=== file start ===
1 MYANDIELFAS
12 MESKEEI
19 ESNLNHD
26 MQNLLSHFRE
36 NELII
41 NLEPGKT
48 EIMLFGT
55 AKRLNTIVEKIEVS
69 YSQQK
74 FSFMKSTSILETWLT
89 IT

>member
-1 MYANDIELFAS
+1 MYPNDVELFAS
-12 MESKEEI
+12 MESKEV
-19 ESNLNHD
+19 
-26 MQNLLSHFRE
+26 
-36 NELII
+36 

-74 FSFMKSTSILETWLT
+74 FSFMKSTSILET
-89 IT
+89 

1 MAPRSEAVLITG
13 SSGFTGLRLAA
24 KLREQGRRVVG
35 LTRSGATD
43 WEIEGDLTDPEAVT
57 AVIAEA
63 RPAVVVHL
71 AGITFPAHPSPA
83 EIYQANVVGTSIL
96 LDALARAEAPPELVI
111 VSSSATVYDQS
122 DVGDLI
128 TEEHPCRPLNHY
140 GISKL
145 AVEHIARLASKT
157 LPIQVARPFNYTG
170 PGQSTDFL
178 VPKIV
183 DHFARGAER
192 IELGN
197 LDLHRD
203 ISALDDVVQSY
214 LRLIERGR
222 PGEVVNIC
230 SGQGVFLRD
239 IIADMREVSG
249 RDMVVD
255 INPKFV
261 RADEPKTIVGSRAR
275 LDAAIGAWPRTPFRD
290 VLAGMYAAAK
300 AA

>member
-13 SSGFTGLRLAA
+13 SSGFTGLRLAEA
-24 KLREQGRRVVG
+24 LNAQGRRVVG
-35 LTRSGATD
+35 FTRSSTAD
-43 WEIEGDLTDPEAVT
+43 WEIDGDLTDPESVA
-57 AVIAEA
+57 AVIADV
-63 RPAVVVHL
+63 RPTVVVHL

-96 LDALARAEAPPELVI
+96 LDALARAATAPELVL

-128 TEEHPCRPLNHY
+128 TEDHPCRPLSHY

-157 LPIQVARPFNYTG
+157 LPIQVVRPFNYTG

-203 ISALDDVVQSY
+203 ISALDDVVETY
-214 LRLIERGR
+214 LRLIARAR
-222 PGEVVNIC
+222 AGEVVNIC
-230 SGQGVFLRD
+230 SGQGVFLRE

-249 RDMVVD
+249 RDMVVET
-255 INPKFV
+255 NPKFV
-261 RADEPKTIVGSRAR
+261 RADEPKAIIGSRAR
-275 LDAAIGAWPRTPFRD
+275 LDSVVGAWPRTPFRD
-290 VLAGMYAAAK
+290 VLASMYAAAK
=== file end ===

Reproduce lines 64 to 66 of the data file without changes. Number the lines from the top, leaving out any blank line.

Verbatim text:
-35 LTRSGATD
+35 FTRSSTAD
-43 WEIEGDLTDPEAVT